Just in case there was some confusion, if you're in round play, you can only trade pool to pool anyways.

Unless you meant not allowing trading of cards outside of round play.
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Re: Ideal Player Numbers

Postby fougerec » Mon Nov 12, 2018 10:43 am

Sunrunner wrote:I personally have found that once you get to 5+ Players you need a second drama deck. You dont need the extra for the drama deck but it does not hurt to mix them up, But you absolutely need the extra destiny deck to pump up the card pool to combat the players having access to half the deck at any one time. Also if your worried/bothered by frequent glories pull a couple out. Going to double size deck and pulling all the extra glories out so you only have the base 4 makes the glories rare and the players will stop taking them for granted. I can say I personally have limited glories and specifically not allowed them to be played on a few occasions because I did not feel the situation was heroic enough and or inspiring enough.


I play with 4, sometimes 5 players (depending on work schedule) and I'm definitely looking at picking up another deck. I've noticed a definite flow change with that one extra player as well.

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Gargoyle
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Re: Ideal Player Numbers

Postby Gargoyle » Mon Nov 12, 2018 11:17 am

TorgHacker wrote:
Gargoyle wrote:There is no official rule about whether cards are to be kept secret or not, so I ruled at my table with the same guidelines as given in oTorg (don't ask me where I read this, but I know I did): Player's hands are secret until they put them in their pool, and cannot be traded until revealed. To make it easier to enforce and limit bigger groups further, I'm going to restrict it a bit further and not allow them to trade at all hand to hand, only pool to pool. It speeds things up and forces them to play the hand they are dealt a little longer, and nerfs the larger groups. It also makes the non-combat scenes more interesting IMO, as people will consider playing things like subplots that they might not normally play.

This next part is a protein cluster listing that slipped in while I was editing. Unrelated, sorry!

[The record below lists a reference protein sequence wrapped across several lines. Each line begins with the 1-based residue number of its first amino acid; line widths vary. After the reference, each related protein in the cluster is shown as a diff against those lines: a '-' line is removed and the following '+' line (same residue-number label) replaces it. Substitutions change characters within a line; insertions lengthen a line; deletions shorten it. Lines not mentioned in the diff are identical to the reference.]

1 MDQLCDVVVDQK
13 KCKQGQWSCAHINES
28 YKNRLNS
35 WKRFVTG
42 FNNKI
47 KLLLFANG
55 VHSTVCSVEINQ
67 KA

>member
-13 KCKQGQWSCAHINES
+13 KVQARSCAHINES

Just in case there was some confusion, if you're in round play, you can only trade pool to pool anyways.

Unless you meant not allowing trading of cards outside of round play.


Yeah, that's what I meant.
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Re: Ideal Player Numbers

Postby ZorValachan » Mon Nov 12, 2018 9:12 pm

I agree with the multiple deck, with reduced glories.

Actually i love a simulated Old Torg deck using that ratio of cards and my roll20 deck is that. I play with 6 players and myself and my OT inspired deck works wonderfully.

Remember the cosm card that offer 1-3 pos for threats are based on the difficulty they gave the group. If the group rofl-stomped 5 t-rexes, they get 1 pos each. Law of decay shouldn't be giving 3 pos for secondary weapons. Etc.
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Re: Ideal Player Numbers

Postby Count Thalim » Tue Nov 13, 2018 2:08 am

I four players to be best for my games. Though I have worked in a range of 3-6 in the past.

The main issues I have with three players is logistical rather than mechanical. If one player can't make a session then that session is out, Unless you have planned for it two players doesn't have a workable dynamic. For me anyway.
With Four players you can get away if someone can't make a session as three still works, not ideal but better than no game.